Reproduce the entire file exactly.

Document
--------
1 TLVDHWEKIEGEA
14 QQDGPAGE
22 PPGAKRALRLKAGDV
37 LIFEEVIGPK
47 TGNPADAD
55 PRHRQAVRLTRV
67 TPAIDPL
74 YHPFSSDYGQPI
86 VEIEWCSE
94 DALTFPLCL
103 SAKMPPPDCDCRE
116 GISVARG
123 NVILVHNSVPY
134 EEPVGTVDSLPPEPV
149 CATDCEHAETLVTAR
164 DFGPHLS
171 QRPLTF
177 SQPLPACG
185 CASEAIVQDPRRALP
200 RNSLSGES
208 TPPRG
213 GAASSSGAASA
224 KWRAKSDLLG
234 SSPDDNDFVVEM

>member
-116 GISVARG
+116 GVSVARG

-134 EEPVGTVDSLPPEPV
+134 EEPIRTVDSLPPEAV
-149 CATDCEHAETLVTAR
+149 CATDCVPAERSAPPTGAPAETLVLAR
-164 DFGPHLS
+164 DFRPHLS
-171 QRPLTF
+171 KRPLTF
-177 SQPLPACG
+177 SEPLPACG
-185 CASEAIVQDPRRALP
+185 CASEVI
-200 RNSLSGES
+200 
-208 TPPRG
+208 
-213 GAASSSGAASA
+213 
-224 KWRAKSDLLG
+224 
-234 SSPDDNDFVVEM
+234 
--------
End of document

1 TLVDHWEKIEGEA
14 QQDGPAGE
22 PPGAKRALRLKAGDV
37 LIFEEVIGPK
47 TGNPADAD
55 PRHRQAVRLTRV
67 TPAIDPL
74 YHPFSSDYGQPI
86 VEIEWCSE
94 DALTFPLCL
103 SAKMPPPDCDCRE
116 GISVARG
123 NVILVHNSVPY
134 EEPVGTVDSLPPEPV
149 CATDCEHAETLVTAR
164 DFGPHLS
171 QRPLTF
177 SQPLPACG
185 CASEAIVQDPRRALP
200 RNSLSGES
208 TPPRG
213 GAASSSGAASA
224 KWRAKSDLLG
234 SSPDDNDFVVEM

>member
-116 GISVARG
+116 GVSVARG

-134 EEPVGTVDSLPPEPV
+134 EEPIRTVDSLPPEAV
-149 CATDCEHAETLVTAR
+149 CATDCVPAERSAPPTGAPAETLVLAR
-164 DFGPHLS
+164 DFRPHLS
-171 QRPLTF
+171 KRPLTF
-177 SQPLPACG
+177 SEPLPACG
-185 CASEAIVQDPRRALP
+185 CASEVI
-200 RNSLSGES
+200 
-208 TPPRG
+208 
-213 GAASSSGAASA
+213 
-224 KWRAKSDLLG
+224 
-234 SSPDDNDFVVEM
+234 